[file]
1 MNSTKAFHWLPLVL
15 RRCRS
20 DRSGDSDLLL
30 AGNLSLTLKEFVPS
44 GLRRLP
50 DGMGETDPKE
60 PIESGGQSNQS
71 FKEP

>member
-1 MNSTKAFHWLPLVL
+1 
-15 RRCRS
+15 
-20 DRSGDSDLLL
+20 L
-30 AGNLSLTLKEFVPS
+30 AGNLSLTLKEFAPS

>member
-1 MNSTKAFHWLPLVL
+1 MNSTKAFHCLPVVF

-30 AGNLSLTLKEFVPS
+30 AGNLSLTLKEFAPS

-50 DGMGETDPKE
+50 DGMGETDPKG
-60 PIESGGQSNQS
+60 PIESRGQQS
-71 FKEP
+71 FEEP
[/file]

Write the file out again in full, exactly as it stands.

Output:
1 MNSTKAFHWLPLVL
15 RRCRS
20 DRSGDSDLLL
30 AGNLSLTLKEFVPS
44 GLRRLP
50 DGMGETDPKE
60 PIESGGQSNQS
71 FKEP

>member
-1 MNSTKAFHWLPLVL
+1 
-15 RRCRS
+15 
-20 DRSGDSDLLL
+20 L
-30 AGNLSLTLKEFVPS
+30 AGNLSLTLKEFAPS

>member
-1 MNSTKAFHWLPLVL
+1 MNSTKAFHCLPVVF

-30 AGNLSLTLKEFVPS
+30 AGNLSLTLKEFAPS

-50 DGMGETDPKE
+50 DGMGETDPKG
-60 PIESGGQSNQS
+60 PIESRGQQS
-71 FKEP
+71 FEEP